I hoisted a brown triangular rain tarp between trees to help ease winter’s assault on the Nuthatch’s Electronic Personnel Transport, aka Mr. Toad, my 26-year-old golf cart. (A toad-size carport is still on the to-do list for coming summers.) I climbed aboard Center Island’s big orange Kubota tractor and pulled WeLike on to its trailer for winter storage, safe from battering waves. After spraying the boat’s canvas top with waterproofing gunk (to use the technical term), I snapped on the window covers and refreshed the boat cabin’s dehumidifiers with new calcium-chloride pellets.

So, let’s see. The woodshed is stacked high. The pantry is stocked. Extra cat food is on order. Tomorrow I will test-run the gas-powered generator and be sure the emergency candles are someplace I can find them in the dark, should it come to that.

Winter’s coming. On a small island nobody’s heard of, you gotta know when to hunker down.

Island energy provides a jump charge on days of woe

Boaters wave as they churn past my lunch spot on the cliffs at Lopez Island’s Shark Reef Sanctuary on Saturday.

A BIG PART OF MY ISLAND ADVENTURE and this ride you’ve all been on with me is how I’m adjusting to being here without my beloved wife of 41 years, whose corporeal life ended in the front room of Nuthatch cabin in the wee hours of last April Fool’s Day.

I’ve tried not to dwell on my grief too frequently in these lines, but it’s like the 800-pound mortician in the room.

I’m not a fan of solitary living, but I’ve come to realize that the quiet months I’ve had here, with few physical or emotional demands other than playing with my silly cat, have helped me start to come to terms with my wife’s death. It’s not a matter of healing from the devastation of Barbara’s loss. I’ll always feel that. But along with generous support from friends and loved ones, this quiet and lovely little island has allowed me to renew my energy to cope.

This past Thursday, February 10, was Barbara’s birthday. It was a rough week for daughter Lillian and me. Others who’ve lost life partners had warned me early on of the brutal challenge of “firsts” — first Thanksgiving without her, first Christmas without her, and so on. So, as we did with those holidays, Lil and I planned a special observance that would temper the sadness. Last Sunday, a few days in advance of her actual birthdate, we spent a day together that Barbara would have loved, experiencing some of the best of Seattle.

My daughter and I met at the new Northgate station and took light rail downtown. We grabbed coffees and enjoyed a long amble along the waterfront to the Seattle Art Museum’s sculpture park. After retracing our steps and exploring shops along the way, we lunched at Ivar’s Fish Bar. Barbara, whom I believe now has influence on these things, gave us a pristine, springlike day, so we sat at an outdoor table in the sun, watched ferries come and go, and fed french fries to the gulls. (It’s a longtime Seattle tradition, sanctioned by Ivar Haglund himself. No gulls were grievously harmed in the writing of this blog.)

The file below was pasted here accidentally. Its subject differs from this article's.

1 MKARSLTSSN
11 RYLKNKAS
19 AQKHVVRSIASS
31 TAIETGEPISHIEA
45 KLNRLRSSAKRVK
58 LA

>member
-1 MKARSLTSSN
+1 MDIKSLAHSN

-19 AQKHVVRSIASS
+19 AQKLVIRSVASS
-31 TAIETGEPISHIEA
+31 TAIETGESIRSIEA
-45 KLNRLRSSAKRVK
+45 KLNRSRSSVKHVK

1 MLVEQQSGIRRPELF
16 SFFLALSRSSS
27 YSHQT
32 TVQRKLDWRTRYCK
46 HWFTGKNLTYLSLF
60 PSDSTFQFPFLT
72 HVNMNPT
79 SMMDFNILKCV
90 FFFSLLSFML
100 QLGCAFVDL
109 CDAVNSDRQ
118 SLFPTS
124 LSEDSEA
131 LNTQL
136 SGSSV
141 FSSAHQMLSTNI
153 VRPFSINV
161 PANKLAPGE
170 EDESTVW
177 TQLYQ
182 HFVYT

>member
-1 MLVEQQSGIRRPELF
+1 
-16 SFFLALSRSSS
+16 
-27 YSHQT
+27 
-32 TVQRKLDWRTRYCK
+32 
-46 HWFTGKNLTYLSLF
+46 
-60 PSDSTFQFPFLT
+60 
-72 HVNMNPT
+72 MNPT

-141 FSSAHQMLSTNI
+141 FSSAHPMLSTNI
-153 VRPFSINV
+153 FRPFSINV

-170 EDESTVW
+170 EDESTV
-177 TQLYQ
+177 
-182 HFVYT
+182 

After lunch, we ventured up the hill to the main galleries of Seattle Art Museum and toured a special exhibition of work by Imogen Cunningham, one of Barbara’s favorite photographers. Afterward, we snacked on luscious cannoli at DeLaurenti’s in the Pike Place Market.

It was a good day in honor of Barbara. However, come Thursday, as I was back on Center Island, her actual birthday weighed on me. Along with the approaching one-year anniversary of losing her good company, these particular firsts are forcing me to put aside denial. With melancholy reluctance, I’m fully recognizing this loss is forever.

Friday, I finally got my boat, WeLike, back in the water after it had sat on its trailer since November, waiting out thrashing winter winds. Yesterday, with more sunshine to brighten my outlook, I motored over to Lopez Island. As a reward for starting on the first crank, Ranger Rick, my loyal Ford pickup, got a wipedown to remove accumulated bird droppings, and we toured the island. I sipped a strong brew and read my newest Dana Stabenow book on the deck at Isabel’s Espresso. Got a few groceries from the market. Then steered toward the trailhead at Shark Reef Sanctuary, the best place I know for restoring peace to the soul.

A sailboat ghosts past the Cattle Point Lighthouse on the southern tip of San Juan Island, as seen from Shark Reef Sanctuary.

I had the mossy cliffs edging San Juan Channel all to myself, looking down at the rocky, kelp-pantalooned islets just offshore where sea lions and shorebirds abound. I munched a sack lunch and scanned the panorama, from sun-dappled swirling currents below Cattle Point Lighthouse, across the way on San Juan Island, to the snow-blanketed Olympic Range to the south, beyond the sprawling Strait of Juan de Fuca. I listened to an alto chorus of Black Oystercatchers gossip and squabble on the rocks. I waved to a passing powerboat, churning slowly against the tidal change. I let the peace seep in.

Black Oystercatchers love the kelp-carpeted rocks at Shark Reef.

Most days I smile, some days I weep. But I’m not despairing. Barbara wouldn’t want that. As long as I need to, I’ll take one day at a time. And this salty, soothing, serene place helps me recharge.

Joy in June